For it’s price, you might expect today’s Nice Price or Crack Pipe DB7 to be a six, but nay, nay, it rocks a V12. Will that, and a six speed stick make this a Vantage with an advantage?
Wow, such vitriol thrown at yesterday’s 1991 Ford Ranger “Skyranger.” Yes, it did have a bit of an awkward look to its convertible top. And yes, the spoiler in back also spoiled the truck’s load-ability. But man, that was one of only 17 built and it was called SKYRANGER. That’s got to be worth something.
According to the massive 91.5% Crack Pipe vote it garnered, the vast majority of you didn’t think it was worth anywhere close to its asking price. Let us never speak of it again.
Instead, let’s talk about this 2002 Aston Martin DB7 Vantage. Yeah baby!
The DB7 debuted in 1994 as the first new Aston in decades to both carry a six and carry on the DB naming convention. That DB once stood for David Brown, a previous steward of the brand. DB = David Brown and 7 is the number that follows 6 which was the last DB to carry a number.
This car however, arose under Ford’s ownership of the small British car maker (1988-2007) and is based on a heavily modified version of Jaguar’s long-serving XJS platform. It got its looks from a discarded Jag design for an XJS replacement that never was. At the time, Ford also owned Jag and like any frugal parent, it gave the younger kids hand-me-downs.
Available in both coupe and convertible models, the DB7 originally carried a supercharged straight six that also had its origins in Jaguar’s lair. In 1999 however, the company introduced their V12 which was developed by Cosworth and had its origins in the Ford Duratec V6.
This ’02 coupe rocks that hand-built 420-bhp/400 lb-ft V12 and a Tremec T-56 six-speed manual transmission to make the most of those ponies. Oh mama!
Outside you get silver-blue paint on a body design that still says Jaguar more so than it does Aston Martin, a fact owing to its origins and Aston’s limited budgets at the time.
There’s also factory alloys and tail lights originally from a Mazda 323F, which back when this car was being developed was also a part of the Ford parts bin. A funny thing: in my neck of the woods you are far more likely today to see a DB7 cruising around than you are any kind of 323/Protege. Weird.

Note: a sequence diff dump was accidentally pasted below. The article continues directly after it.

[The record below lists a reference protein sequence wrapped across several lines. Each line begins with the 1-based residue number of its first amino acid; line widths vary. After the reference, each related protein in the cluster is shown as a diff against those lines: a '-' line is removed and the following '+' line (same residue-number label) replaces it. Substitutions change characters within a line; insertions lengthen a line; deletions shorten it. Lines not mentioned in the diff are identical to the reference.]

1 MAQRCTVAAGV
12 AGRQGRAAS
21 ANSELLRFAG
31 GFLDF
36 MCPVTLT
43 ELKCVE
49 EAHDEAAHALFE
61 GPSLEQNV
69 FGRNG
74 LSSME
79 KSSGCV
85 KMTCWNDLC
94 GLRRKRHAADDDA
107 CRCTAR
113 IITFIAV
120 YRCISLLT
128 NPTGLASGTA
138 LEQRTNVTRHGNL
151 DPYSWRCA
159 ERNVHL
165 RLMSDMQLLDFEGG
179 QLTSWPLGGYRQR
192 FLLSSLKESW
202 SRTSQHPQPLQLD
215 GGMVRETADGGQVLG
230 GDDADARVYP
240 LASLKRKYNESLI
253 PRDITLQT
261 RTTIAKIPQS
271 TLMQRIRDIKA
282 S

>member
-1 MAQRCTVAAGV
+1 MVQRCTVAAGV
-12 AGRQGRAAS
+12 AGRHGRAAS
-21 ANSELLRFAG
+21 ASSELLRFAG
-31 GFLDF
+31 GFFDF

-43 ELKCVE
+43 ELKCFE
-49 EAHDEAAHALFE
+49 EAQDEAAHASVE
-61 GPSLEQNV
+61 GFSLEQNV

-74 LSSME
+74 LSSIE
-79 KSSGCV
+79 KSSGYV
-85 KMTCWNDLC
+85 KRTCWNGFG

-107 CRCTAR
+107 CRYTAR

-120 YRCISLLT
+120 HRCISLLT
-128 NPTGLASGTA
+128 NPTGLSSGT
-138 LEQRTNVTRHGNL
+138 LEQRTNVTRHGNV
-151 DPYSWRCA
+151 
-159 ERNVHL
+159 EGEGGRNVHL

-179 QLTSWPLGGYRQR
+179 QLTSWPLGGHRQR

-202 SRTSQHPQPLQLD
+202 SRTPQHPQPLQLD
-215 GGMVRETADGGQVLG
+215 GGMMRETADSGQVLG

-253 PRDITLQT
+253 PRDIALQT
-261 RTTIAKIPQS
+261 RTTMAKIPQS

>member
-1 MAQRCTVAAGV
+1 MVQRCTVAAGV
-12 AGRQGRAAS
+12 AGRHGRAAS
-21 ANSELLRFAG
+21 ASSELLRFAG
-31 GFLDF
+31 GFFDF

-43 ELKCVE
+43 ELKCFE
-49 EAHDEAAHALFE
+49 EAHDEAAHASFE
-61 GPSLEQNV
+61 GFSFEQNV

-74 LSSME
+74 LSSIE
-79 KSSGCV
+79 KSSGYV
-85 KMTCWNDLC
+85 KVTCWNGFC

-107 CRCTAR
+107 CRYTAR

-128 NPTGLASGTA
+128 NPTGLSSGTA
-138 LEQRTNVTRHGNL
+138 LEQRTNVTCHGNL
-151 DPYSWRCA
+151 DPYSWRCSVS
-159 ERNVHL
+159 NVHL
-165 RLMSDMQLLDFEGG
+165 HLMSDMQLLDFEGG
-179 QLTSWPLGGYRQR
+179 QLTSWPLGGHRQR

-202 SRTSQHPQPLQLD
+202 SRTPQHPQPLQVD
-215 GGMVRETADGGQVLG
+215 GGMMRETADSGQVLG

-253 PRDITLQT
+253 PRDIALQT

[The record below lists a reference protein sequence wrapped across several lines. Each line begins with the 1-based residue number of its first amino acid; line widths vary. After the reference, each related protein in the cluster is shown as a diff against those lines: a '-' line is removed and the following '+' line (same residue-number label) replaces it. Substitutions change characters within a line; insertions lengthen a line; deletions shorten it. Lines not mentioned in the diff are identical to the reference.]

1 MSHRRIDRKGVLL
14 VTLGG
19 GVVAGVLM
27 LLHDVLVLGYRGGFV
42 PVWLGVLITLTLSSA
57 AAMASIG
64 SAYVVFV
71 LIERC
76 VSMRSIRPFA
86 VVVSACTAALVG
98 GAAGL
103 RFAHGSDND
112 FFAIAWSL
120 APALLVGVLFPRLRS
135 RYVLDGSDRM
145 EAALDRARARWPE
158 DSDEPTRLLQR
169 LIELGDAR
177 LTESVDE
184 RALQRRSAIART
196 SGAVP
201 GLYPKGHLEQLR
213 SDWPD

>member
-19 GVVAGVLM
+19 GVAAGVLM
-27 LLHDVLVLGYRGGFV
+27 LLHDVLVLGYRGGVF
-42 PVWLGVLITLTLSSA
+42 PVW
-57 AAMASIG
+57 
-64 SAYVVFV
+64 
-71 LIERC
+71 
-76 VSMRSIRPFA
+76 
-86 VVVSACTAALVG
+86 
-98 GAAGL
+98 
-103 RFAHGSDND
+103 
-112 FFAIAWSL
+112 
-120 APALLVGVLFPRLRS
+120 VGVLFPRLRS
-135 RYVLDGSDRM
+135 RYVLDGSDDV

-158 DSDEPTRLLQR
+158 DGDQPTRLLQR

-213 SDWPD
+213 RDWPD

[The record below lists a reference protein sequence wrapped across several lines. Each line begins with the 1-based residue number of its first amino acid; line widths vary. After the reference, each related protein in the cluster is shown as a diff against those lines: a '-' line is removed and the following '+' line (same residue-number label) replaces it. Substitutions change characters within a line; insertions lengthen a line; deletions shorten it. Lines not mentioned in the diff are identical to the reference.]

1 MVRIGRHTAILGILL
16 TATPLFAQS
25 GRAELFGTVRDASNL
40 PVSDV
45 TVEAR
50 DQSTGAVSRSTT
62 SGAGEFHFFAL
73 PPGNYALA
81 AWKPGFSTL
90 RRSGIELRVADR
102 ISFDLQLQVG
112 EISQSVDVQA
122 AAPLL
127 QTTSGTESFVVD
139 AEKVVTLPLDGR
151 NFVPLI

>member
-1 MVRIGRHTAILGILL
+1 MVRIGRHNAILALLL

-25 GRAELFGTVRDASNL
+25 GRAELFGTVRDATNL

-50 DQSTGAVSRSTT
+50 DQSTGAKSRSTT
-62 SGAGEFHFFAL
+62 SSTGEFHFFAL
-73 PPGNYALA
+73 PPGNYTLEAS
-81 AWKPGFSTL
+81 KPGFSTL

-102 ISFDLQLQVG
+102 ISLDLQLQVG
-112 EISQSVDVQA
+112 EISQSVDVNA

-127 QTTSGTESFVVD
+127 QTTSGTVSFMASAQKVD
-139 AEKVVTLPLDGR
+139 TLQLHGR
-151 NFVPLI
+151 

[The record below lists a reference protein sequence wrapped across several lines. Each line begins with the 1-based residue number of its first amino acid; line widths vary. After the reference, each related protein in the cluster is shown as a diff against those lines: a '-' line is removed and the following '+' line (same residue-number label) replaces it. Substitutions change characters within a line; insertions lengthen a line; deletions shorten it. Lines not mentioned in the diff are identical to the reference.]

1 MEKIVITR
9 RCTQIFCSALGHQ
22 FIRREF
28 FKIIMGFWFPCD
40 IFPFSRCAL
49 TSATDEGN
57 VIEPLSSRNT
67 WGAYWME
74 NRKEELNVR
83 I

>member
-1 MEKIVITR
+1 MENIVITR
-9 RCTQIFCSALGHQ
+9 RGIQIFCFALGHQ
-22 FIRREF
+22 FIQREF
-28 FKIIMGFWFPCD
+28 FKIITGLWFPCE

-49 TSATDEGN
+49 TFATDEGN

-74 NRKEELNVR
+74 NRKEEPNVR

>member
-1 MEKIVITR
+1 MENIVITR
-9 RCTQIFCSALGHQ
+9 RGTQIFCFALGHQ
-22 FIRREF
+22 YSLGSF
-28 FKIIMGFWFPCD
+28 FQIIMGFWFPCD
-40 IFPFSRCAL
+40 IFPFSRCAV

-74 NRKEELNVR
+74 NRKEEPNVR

On to the inside and there’s further evidence that Aston Martin wisely leveraged existing bits rather than squander valuable resources on reinventing the wheel. That means HVAC controls and vents from a far lessor car as well as some other bits. Still, it’s all swaddled in leather and has the optional carbon fiber trim so this one’s a pretty swank place to conduct business, even if some of that leather shows a good bit of wear.
Mileage is 66,440 which would explain that wear. Despite the miles, the car looks to be in pretty decent shape. The ad notes that it’s loaded to the hilt with luxury options and functional features like heated mirrors and a full-sized spare too.
Both the ad and the listing on the Web site of what looks to be a consignment seller where the car is being offered go light on any other detail, like how the car performs, what maintenance has been performed, etc. That makes it a bit of a black hole, and we all know what black holes do. Also, this one most likely doesn’t come with a warranty like DeMuro’s AMV8.
Now, if you’ve looked at the Craigslist ad you’ll note that the car is listed for $29,995 there. However, click through to the dealer page and it says it’s available at a SPECIAL INTERNET PRICE of $27,995, two-grand cheaper. This being the INTERNET, and because I think all of you are SPECIAL, we’re going with $27,995.
What’s your take on this V12 Aston Martin and that $27,995 price? Is that low enough to make this someone’s ideal Vantage point? Or, do you abide by the theory that there’s nothing more expensive than a cheap exotic car?
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